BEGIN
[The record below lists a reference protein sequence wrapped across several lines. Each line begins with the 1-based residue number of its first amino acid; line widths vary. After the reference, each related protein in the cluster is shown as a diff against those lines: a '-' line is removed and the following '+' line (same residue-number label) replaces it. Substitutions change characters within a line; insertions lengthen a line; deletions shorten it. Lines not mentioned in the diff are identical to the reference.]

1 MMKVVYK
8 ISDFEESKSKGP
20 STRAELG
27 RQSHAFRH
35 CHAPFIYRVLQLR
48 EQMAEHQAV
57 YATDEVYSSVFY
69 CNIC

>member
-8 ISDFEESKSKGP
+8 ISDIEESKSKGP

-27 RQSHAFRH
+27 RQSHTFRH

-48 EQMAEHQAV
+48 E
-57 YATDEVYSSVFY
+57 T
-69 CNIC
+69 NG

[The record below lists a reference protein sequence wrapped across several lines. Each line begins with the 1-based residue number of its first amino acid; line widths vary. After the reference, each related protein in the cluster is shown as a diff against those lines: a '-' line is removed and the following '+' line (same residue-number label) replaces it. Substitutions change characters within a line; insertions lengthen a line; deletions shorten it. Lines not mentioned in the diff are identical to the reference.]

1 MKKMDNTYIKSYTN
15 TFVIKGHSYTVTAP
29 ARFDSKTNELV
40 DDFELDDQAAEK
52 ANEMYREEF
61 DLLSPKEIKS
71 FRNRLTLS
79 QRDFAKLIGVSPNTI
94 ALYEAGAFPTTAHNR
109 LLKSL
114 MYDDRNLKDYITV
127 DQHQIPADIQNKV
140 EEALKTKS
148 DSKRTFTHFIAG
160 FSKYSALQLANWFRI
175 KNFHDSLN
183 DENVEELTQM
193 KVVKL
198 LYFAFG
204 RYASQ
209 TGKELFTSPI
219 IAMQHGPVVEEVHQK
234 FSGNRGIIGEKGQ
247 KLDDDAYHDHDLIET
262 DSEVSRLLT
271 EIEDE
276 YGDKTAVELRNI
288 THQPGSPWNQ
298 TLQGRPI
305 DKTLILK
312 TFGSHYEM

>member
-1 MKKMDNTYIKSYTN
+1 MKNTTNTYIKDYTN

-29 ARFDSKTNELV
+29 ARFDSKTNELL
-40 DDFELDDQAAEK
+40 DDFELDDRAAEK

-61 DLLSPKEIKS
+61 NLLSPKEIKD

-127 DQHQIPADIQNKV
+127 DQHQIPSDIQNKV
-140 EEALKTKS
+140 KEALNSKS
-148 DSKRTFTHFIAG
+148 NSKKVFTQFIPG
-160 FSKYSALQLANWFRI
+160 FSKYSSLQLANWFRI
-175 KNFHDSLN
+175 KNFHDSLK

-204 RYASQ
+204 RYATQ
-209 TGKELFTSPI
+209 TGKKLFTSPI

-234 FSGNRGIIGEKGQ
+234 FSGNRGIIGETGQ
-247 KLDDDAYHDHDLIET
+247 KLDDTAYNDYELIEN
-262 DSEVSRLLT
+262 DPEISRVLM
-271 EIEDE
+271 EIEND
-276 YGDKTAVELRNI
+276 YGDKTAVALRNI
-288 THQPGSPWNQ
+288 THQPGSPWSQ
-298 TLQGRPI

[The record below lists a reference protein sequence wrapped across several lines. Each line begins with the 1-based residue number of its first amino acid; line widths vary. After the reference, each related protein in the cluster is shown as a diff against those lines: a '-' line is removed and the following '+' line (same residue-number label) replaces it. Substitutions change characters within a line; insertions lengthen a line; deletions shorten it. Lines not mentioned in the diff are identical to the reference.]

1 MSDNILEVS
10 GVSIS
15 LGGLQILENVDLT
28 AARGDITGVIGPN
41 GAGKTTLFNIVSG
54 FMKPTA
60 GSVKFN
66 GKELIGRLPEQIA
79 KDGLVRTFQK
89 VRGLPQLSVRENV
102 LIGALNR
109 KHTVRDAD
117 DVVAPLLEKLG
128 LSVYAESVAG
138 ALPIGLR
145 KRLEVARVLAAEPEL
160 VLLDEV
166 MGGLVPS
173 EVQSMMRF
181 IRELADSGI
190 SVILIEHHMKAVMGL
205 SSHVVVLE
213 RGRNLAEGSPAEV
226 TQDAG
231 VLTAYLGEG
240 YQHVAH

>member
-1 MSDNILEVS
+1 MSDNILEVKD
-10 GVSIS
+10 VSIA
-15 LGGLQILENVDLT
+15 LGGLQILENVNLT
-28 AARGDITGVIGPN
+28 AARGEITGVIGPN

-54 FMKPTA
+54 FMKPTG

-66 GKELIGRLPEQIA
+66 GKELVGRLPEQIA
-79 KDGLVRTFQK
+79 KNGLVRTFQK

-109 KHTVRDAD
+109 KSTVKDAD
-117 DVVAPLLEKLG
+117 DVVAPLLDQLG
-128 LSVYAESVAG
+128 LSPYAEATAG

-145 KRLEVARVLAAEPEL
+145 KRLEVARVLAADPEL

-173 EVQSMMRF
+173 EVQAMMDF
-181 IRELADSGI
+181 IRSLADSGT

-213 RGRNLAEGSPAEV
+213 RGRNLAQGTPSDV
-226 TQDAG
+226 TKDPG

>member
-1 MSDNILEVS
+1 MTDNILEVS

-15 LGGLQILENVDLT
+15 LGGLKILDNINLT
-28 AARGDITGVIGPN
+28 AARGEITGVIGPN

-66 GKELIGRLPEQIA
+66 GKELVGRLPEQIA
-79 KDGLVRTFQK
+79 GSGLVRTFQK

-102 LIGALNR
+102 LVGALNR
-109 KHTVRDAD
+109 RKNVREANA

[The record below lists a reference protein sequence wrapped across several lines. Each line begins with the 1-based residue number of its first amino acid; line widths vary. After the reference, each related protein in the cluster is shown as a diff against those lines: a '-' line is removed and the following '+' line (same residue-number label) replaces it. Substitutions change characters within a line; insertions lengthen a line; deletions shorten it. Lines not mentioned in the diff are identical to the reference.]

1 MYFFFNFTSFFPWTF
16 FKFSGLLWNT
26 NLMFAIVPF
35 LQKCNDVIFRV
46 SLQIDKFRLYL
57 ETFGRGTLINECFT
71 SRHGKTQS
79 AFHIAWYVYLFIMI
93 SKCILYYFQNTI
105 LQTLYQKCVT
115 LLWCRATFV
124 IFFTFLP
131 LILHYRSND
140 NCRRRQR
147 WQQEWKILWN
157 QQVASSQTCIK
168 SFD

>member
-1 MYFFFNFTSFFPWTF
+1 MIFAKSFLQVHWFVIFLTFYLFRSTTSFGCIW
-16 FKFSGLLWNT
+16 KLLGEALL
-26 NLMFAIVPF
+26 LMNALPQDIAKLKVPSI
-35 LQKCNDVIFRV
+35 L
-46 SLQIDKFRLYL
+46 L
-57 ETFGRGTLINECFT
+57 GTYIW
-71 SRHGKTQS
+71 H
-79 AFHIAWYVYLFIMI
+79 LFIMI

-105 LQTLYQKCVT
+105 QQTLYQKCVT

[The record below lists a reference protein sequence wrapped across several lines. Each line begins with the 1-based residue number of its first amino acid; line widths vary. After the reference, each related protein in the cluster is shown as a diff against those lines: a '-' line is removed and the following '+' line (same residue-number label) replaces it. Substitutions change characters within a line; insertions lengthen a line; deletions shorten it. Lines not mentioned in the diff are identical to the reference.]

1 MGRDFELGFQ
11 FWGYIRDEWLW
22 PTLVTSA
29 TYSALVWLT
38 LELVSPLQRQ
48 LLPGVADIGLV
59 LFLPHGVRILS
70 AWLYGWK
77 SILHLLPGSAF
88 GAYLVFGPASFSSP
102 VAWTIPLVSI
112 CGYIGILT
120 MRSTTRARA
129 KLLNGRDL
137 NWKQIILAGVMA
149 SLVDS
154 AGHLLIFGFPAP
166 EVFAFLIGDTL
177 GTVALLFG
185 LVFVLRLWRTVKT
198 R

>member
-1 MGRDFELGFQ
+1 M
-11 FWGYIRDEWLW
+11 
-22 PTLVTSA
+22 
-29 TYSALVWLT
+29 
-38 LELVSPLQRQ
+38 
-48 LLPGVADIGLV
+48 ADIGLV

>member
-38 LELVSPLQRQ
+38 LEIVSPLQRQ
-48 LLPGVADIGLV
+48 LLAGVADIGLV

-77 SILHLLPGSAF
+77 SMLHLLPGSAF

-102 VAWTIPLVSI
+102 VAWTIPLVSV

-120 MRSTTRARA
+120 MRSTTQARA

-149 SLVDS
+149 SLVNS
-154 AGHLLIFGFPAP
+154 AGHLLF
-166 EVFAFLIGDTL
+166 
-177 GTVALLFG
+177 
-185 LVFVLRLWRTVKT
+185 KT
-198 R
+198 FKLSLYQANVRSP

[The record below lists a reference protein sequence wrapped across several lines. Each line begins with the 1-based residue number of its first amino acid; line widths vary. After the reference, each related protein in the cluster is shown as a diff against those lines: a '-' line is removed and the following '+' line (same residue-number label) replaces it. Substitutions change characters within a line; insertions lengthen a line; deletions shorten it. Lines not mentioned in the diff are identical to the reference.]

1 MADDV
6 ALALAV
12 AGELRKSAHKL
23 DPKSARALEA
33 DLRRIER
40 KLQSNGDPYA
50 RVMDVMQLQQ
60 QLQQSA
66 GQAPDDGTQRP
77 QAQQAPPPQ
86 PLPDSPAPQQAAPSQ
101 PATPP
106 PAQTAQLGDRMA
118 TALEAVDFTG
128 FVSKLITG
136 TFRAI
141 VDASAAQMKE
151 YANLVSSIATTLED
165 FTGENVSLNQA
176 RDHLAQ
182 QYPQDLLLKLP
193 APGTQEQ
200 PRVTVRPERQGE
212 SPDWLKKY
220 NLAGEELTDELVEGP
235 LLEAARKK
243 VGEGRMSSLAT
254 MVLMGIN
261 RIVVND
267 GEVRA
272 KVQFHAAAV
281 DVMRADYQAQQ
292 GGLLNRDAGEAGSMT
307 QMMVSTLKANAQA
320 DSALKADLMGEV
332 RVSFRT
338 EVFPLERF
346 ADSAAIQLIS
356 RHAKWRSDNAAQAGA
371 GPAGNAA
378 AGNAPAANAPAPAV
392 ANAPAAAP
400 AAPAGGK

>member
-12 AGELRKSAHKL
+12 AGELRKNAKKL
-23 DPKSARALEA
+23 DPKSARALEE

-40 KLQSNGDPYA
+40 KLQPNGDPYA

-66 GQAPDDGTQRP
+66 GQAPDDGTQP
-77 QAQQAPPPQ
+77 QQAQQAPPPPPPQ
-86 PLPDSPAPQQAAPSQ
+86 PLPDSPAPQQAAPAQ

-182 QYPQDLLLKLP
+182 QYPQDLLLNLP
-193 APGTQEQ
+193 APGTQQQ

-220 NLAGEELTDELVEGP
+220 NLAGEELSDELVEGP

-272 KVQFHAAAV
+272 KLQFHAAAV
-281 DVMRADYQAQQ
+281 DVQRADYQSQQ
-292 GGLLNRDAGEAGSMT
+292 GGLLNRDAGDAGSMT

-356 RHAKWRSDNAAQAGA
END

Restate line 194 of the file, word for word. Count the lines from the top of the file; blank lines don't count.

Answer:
+71 H